Why Does the Robin Sing?

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For the third day in a row, I’ve been scolded by a belted kingfisher. It happened today when Aki and walked to the edge of the collapsed glory hole near Treadwell. There, gnarled pilings, the ruins of the old loading quays, poke up through sand manufactured almost 100 years ago by stamp mills. The sound of the mill’s great weights pulverizing gold ore would have blocked out off other sound on this beach. If they operated today, I wouldn’t have been able to hear the kingfisher’s angry lecture. He yelled at the little dog and I from an overhanging branch. After freezing up in place it dived into the glory hole to seize a sliver-bright herring in its spear-shaped beak.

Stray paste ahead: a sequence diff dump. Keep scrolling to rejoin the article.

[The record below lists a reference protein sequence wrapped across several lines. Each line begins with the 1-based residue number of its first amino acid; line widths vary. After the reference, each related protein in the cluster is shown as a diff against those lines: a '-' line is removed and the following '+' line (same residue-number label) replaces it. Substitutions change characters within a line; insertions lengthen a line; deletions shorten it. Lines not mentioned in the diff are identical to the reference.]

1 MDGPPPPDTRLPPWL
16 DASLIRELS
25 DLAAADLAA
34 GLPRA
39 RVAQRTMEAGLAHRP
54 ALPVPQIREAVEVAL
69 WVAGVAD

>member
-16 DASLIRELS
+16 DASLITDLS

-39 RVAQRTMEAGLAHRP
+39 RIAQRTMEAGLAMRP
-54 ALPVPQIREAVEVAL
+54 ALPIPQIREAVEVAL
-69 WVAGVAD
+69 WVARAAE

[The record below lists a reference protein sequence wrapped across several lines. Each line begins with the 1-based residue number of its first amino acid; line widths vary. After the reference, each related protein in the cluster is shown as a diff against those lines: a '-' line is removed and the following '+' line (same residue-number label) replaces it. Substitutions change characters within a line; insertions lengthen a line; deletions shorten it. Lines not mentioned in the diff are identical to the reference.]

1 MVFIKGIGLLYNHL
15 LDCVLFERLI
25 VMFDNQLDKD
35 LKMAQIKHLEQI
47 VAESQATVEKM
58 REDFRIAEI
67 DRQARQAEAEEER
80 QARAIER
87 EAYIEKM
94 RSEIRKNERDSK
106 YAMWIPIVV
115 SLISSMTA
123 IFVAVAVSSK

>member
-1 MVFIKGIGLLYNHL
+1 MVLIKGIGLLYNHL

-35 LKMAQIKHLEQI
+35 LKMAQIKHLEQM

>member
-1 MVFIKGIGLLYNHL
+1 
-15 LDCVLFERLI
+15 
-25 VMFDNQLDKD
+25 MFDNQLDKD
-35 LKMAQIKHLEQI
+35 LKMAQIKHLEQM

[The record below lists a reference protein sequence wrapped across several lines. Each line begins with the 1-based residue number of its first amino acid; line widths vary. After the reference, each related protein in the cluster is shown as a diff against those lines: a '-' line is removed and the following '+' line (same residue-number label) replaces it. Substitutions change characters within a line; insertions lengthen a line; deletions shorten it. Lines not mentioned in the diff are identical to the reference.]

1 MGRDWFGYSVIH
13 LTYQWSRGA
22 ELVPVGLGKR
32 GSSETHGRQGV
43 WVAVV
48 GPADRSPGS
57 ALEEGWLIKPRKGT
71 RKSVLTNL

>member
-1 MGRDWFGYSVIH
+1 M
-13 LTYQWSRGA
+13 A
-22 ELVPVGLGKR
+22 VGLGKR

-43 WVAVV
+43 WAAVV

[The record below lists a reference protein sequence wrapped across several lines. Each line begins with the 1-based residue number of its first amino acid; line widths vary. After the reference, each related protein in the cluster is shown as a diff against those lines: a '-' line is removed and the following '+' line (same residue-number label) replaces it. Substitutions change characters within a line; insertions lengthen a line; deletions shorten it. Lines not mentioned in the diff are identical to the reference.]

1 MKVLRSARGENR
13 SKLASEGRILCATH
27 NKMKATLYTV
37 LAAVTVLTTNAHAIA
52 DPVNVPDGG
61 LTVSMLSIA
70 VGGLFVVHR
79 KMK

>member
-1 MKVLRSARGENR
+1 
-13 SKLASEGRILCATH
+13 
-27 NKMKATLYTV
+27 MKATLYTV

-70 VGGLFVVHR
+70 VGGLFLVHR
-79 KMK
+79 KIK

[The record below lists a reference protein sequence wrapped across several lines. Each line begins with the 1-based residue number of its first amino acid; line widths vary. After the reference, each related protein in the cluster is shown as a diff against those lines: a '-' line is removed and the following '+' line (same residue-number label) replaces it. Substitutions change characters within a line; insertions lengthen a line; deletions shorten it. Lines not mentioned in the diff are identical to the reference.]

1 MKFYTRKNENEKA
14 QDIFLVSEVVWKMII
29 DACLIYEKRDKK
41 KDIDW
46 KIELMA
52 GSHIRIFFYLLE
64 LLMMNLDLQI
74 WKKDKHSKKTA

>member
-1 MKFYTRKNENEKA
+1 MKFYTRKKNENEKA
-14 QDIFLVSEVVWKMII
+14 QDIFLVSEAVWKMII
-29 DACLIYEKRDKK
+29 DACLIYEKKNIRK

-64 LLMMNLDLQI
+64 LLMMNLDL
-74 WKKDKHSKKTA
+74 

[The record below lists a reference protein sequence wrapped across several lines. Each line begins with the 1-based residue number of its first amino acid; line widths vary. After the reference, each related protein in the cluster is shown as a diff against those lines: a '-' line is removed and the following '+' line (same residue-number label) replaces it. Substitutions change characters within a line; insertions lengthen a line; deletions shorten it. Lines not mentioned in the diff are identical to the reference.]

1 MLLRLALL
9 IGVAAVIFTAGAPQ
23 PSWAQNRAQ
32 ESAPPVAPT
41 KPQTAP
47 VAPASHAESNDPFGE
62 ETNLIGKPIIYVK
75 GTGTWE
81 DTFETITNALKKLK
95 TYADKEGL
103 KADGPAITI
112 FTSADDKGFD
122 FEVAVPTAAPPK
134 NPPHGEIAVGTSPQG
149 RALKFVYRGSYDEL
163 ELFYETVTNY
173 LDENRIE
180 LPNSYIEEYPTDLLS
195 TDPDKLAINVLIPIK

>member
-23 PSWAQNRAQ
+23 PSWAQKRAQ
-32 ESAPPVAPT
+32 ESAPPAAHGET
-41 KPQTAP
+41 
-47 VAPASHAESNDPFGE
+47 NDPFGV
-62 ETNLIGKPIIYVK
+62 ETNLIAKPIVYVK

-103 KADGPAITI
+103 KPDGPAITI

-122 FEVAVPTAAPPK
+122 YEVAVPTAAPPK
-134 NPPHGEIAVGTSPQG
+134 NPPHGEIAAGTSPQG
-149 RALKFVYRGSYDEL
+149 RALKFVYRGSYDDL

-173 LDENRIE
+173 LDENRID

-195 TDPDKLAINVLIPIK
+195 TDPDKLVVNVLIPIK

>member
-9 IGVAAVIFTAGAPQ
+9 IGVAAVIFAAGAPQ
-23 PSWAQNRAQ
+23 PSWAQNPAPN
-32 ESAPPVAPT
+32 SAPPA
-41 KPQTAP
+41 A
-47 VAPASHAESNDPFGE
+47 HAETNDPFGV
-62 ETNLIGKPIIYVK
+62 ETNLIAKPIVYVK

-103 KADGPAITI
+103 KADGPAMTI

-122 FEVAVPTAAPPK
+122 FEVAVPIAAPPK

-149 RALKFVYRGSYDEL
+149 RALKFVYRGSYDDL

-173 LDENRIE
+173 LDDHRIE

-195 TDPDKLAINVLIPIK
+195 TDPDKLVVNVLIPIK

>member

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While the kingfisher ate, Aki and returned to the woods mixed-hardwood forest were the sweeter songs of robin, wren, and thrush blocked out the sound of boat wakes hitting Sandy Beach. Wandering through such a saccharine cloud, I felt like a minor character in a Disney cartoon, where birds keep up their spirits by whistling while they work. I understand the purpose of the territorial kingfisher’s ugly squawk but why does the robin sing such an appealing tune?

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